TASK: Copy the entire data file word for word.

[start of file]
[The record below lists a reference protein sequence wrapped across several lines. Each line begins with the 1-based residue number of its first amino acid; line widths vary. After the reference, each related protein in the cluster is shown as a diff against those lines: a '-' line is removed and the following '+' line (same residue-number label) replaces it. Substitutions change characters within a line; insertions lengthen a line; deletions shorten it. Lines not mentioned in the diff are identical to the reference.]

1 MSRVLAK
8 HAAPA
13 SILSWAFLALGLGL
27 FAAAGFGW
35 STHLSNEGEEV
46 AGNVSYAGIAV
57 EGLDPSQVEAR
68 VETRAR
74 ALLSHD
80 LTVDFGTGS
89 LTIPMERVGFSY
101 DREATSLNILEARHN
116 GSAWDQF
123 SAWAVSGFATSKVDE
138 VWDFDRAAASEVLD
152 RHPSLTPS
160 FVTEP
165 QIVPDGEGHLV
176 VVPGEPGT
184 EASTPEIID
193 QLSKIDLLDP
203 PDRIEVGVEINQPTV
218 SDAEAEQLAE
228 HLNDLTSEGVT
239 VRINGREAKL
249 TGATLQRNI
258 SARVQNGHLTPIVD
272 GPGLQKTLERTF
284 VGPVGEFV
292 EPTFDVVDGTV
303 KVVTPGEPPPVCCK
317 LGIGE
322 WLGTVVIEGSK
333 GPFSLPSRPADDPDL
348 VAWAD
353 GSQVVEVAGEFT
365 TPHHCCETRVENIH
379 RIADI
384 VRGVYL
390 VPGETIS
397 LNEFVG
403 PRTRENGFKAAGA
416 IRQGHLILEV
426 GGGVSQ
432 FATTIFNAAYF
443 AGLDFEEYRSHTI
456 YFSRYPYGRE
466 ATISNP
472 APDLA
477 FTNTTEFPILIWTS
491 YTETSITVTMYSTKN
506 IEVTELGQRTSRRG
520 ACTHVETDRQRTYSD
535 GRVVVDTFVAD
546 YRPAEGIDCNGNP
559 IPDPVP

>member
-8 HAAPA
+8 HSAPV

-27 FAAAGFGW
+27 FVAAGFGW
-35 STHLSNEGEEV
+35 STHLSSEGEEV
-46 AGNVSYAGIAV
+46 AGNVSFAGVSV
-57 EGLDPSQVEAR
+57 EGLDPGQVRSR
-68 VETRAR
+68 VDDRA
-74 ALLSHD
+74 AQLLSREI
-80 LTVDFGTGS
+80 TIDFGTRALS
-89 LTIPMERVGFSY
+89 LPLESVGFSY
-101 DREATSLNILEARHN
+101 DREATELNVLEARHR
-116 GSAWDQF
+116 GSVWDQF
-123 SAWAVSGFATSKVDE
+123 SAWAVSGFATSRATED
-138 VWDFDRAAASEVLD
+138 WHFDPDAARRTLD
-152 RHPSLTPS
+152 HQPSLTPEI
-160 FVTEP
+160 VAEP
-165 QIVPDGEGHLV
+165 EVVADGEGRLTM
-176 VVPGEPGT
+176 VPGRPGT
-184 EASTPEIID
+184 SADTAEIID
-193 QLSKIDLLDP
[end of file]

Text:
[The record below lists a reference protein sequence wrapped across several lines. Each line begins with the 1-based residue number of its first amino acid; line widths vary. After the reference, each related protein in the cluster is shown as a diff against those lines: a '-' line is removed and the following '+' line (same residue-number label) replaces it. Substitutions change characters within a line; insertions lengthen a line; deletions shorten it. Lines not mentioned in the diff are identical to the reference.]

1 MSRVLAK
8 HAAPA
13 SILSWAFLALGLGL
27 FAAAGFGW
35 STHLSNEGEEV
46 AGNVSYAGIAV
57 EGLDPSQVEAR
68 VETRAR
74 ALLSHD
80 LTVDFGTGS
89 LTIPMERVGFSY
101 DREATSLNILEARHN
116 GSAWDQF
123 SAWAVSGFATSKVDE
138 VWDFDRAAASEVLD
152 RHPSLTPS
160 FVTEP
165 QIVPDGEGHLV
176 VVPGEPGT
184 EASTPEIID
193 QLSKIDLLDP
203 PDRIEVGVEINQPTV
218 SDAEAEQLAE
228 HLNDLTSEGVT
239 VRINGREAKL
249 TGATLQRNI
258 SARVQNGHLTPIVD
272 GPGLQKTLERTF
284 VGPVGEFV
292 EPTFDVVDGTV
303 KVVTPGEPPPVCCK
317 LGIGE
322 WLGTVVIEGSK
333 GPFSLPSRPADDPDL
348 VAWAD
353 GSQVVEVAGEFT
365 TPHHCCETRVENIH
379 RIADI
384 VRGVYL
390 VPGETIS
397 LNEFVG
403 PRTRENGFKAAGA
416 IRQGHLILEV
426 GGGVSQ
432 FATTIFNAAYF
443 AGLDFEEYRSHTI
456 YFSRYPYGRE
466 ATISNP
472 APDLA
477 FTNTTEFPILIWTS
491 YTETSITVTMYSTKN
506 IEVTELGQRTSRRG
520 ACTHVETDRQRTYSD
535 GRVVVDTFVAD
546 YRPAEGIDCNGNP
559 IPDPVP

>member
-8 HAAPA
+8 HSAPV

-27 FAAAGFGW
+27 FVAAGFGW
-35 STHLSNEGEEV
+35 STHLSSEGEEV
-46 AGNVSYAGIAV
+46 AGNVSFAGVSV
-57 EGLDPSQVEAR
+57 EGLDPGQVRSR
-68 VETRAR
+68 VDDRA
-74 ALLSHD
+74 AQLLSREI
-80 LTVDFGTGS
+80 TIDFGTRALS
-89 LTIPMERVGFSY
+89 LPLESVGFSY
-101 DREATSLNILEARHN
+101 DREATELNVLEARHR
-116 GSAWDQF
+116 GSVWDQF
-123 SAWAVSGFATSKVDE
+123 SAWAVSGFATSRATED
-138 VWDFDRAAASEVLD
+138 WHFDPDAARRTLD
-152 RHPSLTPS
+152 HQPSLTPEI
-160 FVTEP
+160 VAEP
-165 QIVPDGEGHLV
+165 EVVADGEGRLTM
-176 VVPGEPGT
+176 VPGRPGT
-184 EASTPEIID
+184 SADTAEIID
-193 QLSKIDLLDP